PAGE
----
Known by the locals as Islita or Isla pequeña del maiz, it is small enough to walk across the entire island in around half an hour. Impressivlely, the town water supply is filtered and can be drunk from the tap, and visitors are reminded to kindly take their plastics off the island with them – due to of the environmental sensitivity of a small ‘off the grid’ place all garbage has to be removed and this becomes somewhat of a problem.
Although the food was really good, eating out was expensive, so we chose to make our own food in the hostel kitchen most days, although anything left in the fridge was subject to inspection by the local food thief. Fresh fruit, vegetables and other supplies arrive by cargo ship each Saturday, so by the end of the week stocks run low and you have to work with what you can get. However, mangoes and starfruit were plentiful around the island, and free!
Enjoying a brownie at Cafe Desideri

Enjoying a brownie at Cafe Desideri

The Greenhouse Hostel had two extra special “guests” – a puppy named Lobo and a kitten “pinto gallo” who was so small she would just fit in my hand. By the end of the week the two seemed to have made friends, with the kitty retreating to the safety of sleeping in someone’s shoe anytime Lobo got too excited.
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Can I keep Her?

I decided to try scuba diving for the very first time, and was treated to seeing a Grey Nurse shark and a Stingray as big as me on my Discovery dive. Needless to say, I fell in love with exploring this new underwater world and completed my Open Water diver certification, even doing a night dive which was a special experience – at one point we were in complete darkness under the water looking at the bioluminescenece whch was pretty cool!
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Returning to Big Corn to a much bigger island with cars, cheaper food and even an ATM (though it was always out of money – that USD I was carrying came in handy!) Locals were busily preparing their craypots for the lobster season – stacked high in every flat cleared piece of land on the island. Unfortunately we were around three weeks early – I did manage to try the local dish ‘Rundown’ (lobster and fish in a spicy Carribean coconut sauce) which was tasty but I can only imagine how amazing it would have been with fresh lobster!
Blowing Rock

Blowing Rock

We did a two tank dive to Blowing Rock which was a rock formation seemingly in the middle of the ocean, waves slapping against the rocks at the surface. Circumnavigating the dive site in the boat it did strike me that this would be perfect shark territory, but asides from a single grey nurse shark, we didn’t see any. Swimming in and out around the rocks, we saw barracuda, angel fish, lobster, and plenty of parrotfish.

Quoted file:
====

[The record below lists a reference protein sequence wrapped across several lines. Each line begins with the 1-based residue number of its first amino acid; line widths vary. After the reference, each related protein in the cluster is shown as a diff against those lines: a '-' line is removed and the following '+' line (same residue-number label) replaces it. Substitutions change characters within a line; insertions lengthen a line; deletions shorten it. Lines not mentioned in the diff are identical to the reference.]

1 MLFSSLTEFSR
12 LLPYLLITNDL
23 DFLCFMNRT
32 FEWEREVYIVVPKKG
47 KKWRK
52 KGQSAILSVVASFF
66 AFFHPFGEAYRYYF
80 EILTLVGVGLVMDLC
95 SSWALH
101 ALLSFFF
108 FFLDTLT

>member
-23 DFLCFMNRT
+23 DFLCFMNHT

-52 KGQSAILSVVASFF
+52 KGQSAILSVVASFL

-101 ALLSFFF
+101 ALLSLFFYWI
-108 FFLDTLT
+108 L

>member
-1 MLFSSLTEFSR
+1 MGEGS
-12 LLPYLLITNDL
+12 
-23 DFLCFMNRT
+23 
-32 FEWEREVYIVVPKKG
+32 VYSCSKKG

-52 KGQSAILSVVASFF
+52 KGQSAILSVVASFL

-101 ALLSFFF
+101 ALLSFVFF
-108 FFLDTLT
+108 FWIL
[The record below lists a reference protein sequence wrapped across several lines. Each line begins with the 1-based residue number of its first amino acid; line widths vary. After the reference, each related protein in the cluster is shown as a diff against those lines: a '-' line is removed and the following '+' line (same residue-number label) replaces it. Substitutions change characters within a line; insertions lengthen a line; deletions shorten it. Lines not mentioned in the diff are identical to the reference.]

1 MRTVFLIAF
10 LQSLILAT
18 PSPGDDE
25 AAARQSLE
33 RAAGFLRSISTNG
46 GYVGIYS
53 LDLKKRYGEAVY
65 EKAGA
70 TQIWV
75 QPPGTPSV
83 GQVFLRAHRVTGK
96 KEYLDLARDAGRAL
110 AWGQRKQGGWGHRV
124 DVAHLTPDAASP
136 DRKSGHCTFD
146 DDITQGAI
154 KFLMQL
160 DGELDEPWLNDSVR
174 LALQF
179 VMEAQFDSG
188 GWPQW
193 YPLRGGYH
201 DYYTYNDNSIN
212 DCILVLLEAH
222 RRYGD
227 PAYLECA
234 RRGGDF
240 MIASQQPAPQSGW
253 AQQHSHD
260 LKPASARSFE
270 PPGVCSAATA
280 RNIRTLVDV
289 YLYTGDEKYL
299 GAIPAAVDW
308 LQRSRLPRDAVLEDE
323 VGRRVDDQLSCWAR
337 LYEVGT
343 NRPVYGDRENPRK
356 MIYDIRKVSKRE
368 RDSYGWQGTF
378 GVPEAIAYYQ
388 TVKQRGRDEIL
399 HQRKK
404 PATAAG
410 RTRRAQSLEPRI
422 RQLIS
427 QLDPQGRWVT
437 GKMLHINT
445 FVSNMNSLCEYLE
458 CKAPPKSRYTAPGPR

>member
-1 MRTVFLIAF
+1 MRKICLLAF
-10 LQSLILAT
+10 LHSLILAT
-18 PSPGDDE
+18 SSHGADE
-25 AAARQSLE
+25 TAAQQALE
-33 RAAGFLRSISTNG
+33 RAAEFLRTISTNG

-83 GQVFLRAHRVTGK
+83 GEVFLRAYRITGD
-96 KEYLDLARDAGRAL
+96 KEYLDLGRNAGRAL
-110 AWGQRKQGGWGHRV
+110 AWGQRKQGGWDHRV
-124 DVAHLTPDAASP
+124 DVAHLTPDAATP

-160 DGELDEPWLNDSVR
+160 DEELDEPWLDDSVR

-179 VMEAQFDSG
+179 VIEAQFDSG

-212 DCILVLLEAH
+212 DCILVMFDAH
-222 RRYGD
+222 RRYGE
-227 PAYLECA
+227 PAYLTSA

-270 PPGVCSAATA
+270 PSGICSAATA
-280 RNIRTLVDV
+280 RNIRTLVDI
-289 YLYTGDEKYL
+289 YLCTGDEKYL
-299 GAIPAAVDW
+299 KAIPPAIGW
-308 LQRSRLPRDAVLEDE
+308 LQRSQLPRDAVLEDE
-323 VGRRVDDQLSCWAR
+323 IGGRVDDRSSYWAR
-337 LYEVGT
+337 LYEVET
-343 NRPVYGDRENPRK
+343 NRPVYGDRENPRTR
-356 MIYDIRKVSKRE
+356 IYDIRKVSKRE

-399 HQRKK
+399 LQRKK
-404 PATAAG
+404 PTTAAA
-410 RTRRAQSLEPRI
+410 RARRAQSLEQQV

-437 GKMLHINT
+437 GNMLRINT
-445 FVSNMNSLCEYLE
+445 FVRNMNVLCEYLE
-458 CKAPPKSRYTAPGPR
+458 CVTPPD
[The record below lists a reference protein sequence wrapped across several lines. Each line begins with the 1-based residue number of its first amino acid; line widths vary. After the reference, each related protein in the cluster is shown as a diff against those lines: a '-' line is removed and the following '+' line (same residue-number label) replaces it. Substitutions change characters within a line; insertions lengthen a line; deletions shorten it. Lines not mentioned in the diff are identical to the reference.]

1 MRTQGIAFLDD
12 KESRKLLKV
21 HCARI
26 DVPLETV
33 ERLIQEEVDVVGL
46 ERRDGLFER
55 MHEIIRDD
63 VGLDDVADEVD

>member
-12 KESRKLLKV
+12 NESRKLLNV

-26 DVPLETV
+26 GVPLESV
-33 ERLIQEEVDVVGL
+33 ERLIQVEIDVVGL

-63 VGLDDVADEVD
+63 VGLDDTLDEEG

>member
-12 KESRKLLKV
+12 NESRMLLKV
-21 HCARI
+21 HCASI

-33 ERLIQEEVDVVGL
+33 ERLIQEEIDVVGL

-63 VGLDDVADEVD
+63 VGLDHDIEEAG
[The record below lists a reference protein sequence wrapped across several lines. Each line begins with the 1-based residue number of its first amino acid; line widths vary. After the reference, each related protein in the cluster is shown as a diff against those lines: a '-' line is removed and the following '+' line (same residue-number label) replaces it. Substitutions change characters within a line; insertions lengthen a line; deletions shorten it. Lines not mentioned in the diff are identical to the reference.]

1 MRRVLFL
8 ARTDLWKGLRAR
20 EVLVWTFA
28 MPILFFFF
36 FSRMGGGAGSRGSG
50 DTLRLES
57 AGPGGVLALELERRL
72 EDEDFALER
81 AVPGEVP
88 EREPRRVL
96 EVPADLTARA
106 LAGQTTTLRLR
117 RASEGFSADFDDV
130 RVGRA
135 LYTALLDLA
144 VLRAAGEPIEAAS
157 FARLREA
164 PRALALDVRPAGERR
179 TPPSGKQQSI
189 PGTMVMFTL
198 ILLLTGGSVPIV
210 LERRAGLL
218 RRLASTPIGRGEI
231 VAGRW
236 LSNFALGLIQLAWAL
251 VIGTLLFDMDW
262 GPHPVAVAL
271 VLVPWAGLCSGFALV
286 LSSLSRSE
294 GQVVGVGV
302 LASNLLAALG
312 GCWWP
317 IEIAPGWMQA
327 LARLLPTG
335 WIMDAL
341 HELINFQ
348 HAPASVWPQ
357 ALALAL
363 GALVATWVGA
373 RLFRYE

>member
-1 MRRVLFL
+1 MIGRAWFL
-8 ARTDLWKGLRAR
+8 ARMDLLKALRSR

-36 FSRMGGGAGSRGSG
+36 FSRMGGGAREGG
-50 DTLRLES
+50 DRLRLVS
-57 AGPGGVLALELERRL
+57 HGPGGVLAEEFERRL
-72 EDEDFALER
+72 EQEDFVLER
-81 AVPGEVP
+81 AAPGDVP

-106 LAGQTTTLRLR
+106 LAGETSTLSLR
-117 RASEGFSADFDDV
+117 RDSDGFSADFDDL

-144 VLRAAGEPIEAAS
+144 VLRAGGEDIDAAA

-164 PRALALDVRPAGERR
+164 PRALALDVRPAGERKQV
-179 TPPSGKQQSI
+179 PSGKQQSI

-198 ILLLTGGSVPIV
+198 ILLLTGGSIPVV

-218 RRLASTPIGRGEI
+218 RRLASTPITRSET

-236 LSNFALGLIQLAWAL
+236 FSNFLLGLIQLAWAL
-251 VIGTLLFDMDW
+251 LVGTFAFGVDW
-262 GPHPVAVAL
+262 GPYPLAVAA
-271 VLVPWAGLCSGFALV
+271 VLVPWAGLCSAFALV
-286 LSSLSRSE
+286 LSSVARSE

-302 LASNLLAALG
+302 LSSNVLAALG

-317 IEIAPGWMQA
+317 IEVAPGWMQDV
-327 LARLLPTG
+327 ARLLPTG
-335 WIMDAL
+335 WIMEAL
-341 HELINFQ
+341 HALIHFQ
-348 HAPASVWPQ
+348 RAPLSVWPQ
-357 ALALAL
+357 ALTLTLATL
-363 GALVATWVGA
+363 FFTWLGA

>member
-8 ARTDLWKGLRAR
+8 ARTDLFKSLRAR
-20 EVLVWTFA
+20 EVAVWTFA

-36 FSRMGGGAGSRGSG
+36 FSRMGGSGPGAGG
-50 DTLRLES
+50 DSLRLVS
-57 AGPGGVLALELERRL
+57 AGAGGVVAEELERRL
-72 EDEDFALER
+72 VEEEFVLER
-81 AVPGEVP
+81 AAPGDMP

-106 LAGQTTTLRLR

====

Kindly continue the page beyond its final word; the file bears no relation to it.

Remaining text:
Running out of time on my visa, it’s time to move on to beautiful Costa Rica!
Soy poca loca!

Hurtling down an active volcano at 89kph on a piece of wood, and surving!

Arriving in Nicaragua towards the latter end of a fourteen hour bus journey, having made three border crossings in one day, I was understandably weary and ready for a rest! However, that wasn’t to be the case as plans had been made, and I was duly informed that I was to go on the hostel’s infamous Volcano boarding tour the following morning at 8am. Instantaneously glad that I had US currency in my pocket, having not had the chance as yet to withdraw any local money, I stumbled toward the bar and ordered myself a beer.

The following morning my alarm didn’t sound (probably because in my tired haze I had forgotten to set it) and I jolted myself awake just ten minutes before the tour left, quickly throwing some clothes on and trying to make sure I had the required equipment for the day. Everyone piled into the hostel’s troop carrier, and soon the suburban streets of Leon were long behind and we were making our way along dusty tracks, passing horses carting people and farm produce, making our way towards Cerro Negro which is one of the most active cinder cone volcanoes in the world.

The team arriving at Cerro Negro

The team arriving at Cerro Negro

The sun was intense and our hike up to the top was not made any easier from carrying our volcano boards, the wind picking them up like sails. Carry them bottom side down, we were instructed as otherwise the glue holding the all important slide panel would become unstuck, and that would mean we would go nowhere fast.